Participants of Scent Bar are prepped for the experience, being contacted via email a day prior to the show with an intake form in order to set them up for an enjoyable evening.

According to Casemeore, the purpose is to put people at ease, and “(letting them know) that there’s nothing that’s used that’s toxic or harmful, everything is organic in nature in as much as there is nothing intended to shock or horrify. It is truly meant to inspire and stimulate the imagination, and to make you think a bit. We are very proud of our bold and brave audiences, they are really incredible to come in and take a leap and trust us so we take a lot of care to make sure that we have accounted for all of these things, not the least being allergies, contact sensitivities and fragrance sensitivities … we have a plan for everything.”

Planning for everything also includes having Beth Dart, a logistics specialist in site-specific work such as this on the team, and who is being brought down from Edmonton by Casemore for her expertise.

Once in the performance space, people are invited to grab a cocktail, relax, and then choose their own adventure – Experience Menus will be hanging from the ceiling, offering each participant three scent adventures to follow. After being led through their journeys by the performer guides, everyone is encouraged to hang out, socialize and share their experiences with each other.

“Part of what I like about the experience,” says Casemore, “(is) leaning into the idea of a pop-up cocktail bar – there’s a social aspect to that that’s really fun, which is part of what we wanted to accomplish and not just having it be internal: You go on this joyride in your brain, but you actually get to experience things right alongside all of these other people. The imaginative potential of these things is just outstanding and that, for me as a writer, is what I like best — how can I not dictate a story to someone, but put someone in a position to where they cast it in their minds?”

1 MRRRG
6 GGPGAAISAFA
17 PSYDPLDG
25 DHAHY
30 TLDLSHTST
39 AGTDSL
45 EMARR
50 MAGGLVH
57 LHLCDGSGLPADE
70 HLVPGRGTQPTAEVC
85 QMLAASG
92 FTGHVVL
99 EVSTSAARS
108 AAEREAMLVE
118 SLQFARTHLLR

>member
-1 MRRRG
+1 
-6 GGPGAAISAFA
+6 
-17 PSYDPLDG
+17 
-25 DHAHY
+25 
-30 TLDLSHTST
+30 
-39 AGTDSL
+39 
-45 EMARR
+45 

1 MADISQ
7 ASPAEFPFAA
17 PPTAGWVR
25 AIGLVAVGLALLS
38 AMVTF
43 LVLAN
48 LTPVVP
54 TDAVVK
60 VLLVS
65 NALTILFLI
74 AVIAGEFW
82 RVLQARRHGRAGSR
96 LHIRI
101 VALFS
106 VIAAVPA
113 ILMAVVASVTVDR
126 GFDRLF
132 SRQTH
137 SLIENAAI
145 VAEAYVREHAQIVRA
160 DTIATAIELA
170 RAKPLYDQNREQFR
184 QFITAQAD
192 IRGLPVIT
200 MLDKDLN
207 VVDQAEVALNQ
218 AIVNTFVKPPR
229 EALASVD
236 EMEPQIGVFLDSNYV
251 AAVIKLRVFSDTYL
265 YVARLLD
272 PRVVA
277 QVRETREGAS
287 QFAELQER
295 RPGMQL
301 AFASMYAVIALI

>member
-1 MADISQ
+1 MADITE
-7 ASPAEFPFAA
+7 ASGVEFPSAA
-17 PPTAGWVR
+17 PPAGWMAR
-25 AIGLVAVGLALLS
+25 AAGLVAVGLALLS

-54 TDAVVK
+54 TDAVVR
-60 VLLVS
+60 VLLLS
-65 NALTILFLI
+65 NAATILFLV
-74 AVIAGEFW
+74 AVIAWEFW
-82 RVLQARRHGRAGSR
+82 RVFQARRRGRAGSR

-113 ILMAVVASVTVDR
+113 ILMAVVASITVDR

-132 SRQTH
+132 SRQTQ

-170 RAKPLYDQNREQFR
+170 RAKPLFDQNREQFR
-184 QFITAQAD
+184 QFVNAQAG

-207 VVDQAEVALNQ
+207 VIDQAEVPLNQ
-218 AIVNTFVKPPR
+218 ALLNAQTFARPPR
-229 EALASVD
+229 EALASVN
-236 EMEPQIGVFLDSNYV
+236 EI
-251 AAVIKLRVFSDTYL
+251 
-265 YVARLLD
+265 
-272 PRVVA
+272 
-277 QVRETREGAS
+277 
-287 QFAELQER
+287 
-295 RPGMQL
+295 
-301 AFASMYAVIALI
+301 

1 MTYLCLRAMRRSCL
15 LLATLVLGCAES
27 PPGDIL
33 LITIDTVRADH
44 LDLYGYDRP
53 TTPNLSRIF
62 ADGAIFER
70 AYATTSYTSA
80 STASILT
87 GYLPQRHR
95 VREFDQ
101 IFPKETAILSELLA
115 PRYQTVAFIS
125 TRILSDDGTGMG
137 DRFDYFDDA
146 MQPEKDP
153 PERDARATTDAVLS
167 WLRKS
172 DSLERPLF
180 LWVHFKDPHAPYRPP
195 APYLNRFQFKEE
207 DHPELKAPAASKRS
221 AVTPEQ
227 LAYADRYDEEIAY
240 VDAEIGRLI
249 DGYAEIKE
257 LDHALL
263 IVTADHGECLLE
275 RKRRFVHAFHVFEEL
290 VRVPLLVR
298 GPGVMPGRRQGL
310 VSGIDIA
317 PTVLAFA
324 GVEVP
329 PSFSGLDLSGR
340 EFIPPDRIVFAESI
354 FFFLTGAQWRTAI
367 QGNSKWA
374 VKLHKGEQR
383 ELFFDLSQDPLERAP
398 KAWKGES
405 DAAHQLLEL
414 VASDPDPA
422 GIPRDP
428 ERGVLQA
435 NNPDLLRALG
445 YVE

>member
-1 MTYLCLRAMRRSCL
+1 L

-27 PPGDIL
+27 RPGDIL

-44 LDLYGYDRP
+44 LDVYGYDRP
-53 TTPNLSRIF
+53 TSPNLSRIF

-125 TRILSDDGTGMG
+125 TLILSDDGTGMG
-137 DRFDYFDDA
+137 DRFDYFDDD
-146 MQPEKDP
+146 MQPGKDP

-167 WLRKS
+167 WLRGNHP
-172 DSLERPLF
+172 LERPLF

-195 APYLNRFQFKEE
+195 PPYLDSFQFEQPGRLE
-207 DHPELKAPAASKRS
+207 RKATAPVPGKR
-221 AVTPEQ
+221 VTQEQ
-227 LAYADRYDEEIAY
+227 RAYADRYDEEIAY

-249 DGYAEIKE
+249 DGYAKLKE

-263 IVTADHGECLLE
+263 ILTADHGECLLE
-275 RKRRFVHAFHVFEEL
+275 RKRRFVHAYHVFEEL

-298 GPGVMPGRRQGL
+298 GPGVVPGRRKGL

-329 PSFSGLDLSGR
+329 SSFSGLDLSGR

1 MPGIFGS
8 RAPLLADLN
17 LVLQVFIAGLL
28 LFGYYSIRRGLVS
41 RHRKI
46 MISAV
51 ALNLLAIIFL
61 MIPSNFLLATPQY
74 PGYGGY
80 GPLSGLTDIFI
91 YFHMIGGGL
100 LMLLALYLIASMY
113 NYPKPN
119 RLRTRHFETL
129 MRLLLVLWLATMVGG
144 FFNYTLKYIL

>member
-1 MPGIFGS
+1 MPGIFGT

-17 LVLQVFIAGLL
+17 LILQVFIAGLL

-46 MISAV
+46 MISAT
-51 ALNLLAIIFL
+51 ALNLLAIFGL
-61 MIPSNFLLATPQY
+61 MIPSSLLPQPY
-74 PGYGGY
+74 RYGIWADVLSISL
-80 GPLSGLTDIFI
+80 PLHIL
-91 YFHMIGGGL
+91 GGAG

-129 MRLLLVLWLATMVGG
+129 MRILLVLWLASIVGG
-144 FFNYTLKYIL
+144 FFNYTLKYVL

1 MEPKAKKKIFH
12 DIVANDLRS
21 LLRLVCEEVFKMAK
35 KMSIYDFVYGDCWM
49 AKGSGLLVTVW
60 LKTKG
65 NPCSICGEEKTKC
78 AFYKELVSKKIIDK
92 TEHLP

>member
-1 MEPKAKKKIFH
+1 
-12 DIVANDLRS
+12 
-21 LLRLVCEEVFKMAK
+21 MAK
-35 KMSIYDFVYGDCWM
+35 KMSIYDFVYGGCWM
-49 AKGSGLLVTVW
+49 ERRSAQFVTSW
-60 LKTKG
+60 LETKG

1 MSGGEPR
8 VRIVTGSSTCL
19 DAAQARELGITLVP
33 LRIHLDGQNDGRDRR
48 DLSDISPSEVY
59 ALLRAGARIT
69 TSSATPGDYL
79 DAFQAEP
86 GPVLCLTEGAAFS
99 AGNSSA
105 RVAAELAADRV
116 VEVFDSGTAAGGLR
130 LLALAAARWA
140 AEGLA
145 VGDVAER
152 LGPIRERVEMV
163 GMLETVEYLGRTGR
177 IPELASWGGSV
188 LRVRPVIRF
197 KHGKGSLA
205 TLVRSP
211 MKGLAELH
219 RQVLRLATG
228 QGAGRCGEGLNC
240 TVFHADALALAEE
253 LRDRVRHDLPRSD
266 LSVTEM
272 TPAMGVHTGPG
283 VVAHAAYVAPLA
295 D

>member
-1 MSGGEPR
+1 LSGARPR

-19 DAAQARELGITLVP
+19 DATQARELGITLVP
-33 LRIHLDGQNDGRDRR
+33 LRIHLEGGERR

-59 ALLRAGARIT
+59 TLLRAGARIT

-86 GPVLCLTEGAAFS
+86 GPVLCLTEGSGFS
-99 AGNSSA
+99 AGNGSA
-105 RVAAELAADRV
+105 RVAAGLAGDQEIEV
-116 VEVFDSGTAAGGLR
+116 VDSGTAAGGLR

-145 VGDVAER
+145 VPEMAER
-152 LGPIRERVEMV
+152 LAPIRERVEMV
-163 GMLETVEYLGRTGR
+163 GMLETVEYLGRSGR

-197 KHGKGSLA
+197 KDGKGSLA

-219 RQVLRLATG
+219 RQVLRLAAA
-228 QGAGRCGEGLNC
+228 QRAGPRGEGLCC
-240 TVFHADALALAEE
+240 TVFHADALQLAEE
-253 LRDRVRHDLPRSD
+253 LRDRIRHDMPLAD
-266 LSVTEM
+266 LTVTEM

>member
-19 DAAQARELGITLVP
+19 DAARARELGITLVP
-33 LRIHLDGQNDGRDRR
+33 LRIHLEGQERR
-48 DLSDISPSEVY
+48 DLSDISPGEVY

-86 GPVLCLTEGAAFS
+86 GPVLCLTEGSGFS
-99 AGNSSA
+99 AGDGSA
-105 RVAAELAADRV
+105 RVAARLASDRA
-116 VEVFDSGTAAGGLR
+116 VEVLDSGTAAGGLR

Casemore believes the shows are for those Calgarians who are curious, imaginative and bold, adding that Scent Bar participants are likely to be “interested in something a little bit different that’s going to give them an opportunity to make their own experience with it.”

Which is, indeed, a description that could also be applied to both Ghost River Theatre and Beakerhead itself.

Performances of Scent Bar run Wednesday to Sunday nightly at 8 p.m., with a 2 p.m. matinee on Sunday the 17th and “Special Late Night Rendezvous” Friday night featuring DJ and celebrating Ghost River Theatre’s upcoming season with everyone – free of charge. Scent Bar will be taking place at the old Vintage Chophouse location on 8th Ave. and 5th St. S.W. For more information and tickets go to

Kari Watson is a writer and former Listings Editor of FFWD Weekly, and has continued to bring event listings to Calgary through theYYSCENE and her event listings page, The Culture Cycle. Contact her at